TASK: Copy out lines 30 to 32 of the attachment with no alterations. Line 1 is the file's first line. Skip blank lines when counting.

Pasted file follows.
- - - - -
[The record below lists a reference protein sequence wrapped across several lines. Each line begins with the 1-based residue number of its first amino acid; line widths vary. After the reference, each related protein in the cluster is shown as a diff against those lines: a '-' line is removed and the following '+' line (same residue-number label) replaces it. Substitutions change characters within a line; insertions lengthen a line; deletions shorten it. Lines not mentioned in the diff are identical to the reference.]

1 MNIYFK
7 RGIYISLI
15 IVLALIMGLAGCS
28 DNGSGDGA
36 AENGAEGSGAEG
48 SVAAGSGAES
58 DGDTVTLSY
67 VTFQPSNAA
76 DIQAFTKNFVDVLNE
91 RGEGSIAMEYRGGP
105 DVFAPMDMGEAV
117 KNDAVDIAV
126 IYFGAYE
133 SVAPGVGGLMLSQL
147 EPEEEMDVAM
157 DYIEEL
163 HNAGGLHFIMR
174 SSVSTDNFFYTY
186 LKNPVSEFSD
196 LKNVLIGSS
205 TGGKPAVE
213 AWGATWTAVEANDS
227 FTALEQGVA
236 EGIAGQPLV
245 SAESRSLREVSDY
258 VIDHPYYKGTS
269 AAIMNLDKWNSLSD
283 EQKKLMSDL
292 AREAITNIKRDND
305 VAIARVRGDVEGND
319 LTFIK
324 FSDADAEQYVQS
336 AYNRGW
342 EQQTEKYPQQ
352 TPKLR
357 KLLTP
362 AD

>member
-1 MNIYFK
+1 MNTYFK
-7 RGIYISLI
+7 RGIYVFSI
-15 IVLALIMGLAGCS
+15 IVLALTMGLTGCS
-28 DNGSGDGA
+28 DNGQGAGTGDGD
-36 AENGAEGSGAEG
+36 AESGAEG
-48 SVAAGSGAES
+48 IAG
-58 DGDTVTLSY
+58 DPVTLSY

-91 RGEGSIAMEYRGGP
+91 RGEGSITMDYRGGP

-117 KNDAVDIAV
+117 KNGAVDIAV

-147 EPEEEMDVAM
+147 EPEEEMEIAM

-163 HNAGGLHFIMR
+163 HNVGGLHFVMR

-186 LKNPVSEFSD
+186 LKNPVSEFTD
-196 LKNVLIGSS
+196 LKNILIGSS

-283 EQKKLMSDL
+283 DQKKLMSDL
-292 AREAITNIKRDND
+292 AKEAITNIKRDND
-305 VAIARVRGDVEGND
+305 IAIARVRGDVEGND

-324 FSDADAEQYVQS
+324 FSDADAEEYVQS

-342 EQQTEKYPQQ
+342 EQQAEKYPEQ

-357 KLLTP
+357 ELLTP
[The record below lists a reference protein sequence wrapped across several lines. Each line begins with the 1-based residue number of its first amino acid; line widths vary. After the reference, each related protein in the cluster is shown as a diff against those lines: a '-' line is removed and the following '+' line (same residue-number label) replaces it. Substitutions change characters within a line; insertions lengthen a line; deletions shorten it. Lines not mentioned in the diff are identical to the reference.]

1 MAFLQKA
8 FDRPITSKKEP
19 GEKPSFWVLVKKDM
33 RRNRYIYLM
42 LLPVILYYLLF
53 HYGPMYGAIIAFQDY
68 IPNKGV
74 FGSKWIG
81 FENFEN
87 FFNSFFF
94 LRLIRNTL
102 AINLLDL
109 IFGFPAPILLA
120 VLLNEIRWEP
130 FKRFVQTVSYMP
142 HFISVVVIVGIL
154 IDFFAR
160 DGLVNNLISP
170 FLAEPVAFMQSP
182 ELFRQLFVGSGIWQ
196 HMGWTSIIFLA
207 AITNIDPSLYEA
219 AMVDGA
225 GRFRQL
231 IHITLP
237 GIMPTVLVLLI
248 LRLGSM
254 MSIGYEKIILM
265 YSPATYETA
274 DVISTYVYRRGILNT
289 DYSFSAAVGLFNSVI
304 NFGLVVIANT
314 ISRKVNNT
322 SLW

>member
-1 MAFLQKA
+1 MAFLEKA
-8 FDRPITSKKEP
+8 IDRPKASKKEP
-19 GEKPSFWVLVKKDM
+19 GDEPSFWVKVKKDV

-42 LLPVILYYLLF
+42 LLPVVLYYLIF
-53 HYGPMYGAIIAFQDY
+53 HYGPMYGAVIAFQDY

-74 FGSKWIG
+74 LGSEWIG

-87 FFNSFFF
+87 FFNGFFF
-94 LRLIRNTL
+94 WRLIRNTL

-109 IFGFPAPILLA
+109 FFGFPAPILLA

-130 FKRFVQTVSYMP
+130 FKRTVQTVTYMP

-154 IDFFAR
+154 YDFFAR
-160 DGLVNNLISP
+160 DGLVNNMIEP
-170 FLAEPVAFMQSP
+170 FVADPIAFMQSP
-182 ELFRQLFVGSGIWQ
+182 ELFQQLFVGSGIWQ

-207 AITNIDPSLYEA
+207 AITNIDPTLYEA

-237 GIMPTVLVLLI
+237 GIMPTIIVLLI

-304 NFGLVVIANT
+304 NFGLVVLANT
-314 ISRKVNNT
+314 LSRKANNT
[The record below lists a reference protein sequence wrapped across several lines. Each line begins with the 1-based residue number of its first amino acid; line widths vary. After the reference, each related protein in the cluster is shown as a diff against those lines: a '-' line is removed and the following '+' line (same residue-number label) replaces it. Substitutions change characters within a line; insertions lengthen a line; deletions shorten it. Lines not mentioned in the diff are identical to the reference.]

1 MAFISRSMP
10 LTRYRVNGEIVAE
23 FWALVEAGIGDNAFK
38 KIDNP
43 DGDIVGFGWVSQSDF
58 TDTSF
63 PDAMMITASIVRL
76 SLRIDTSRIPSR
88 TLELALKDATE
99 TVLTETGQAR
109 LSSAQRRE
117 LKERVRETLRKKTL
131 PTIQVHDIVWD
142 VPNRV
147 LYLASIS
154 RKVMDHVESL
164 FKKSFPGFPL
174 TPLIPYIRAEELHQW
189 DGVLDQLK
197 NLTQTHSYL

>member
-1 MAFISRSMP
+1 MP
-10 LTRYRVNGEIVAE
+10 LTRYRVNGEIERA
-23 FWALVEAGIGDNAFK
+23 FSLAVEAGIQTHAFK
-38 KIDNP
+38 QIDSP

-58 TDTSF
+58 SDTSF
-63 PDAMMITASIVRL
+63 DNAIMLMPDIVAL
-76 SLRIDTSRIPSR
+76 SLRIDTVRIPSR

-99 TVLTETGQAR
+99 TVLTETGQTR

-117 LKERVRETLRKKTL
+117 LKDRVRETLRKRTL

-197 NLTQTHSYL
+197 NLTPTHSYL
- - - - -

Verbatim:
292 AREAITNIKRDND
305 VAIARVRGDVEGND
319 LTFIK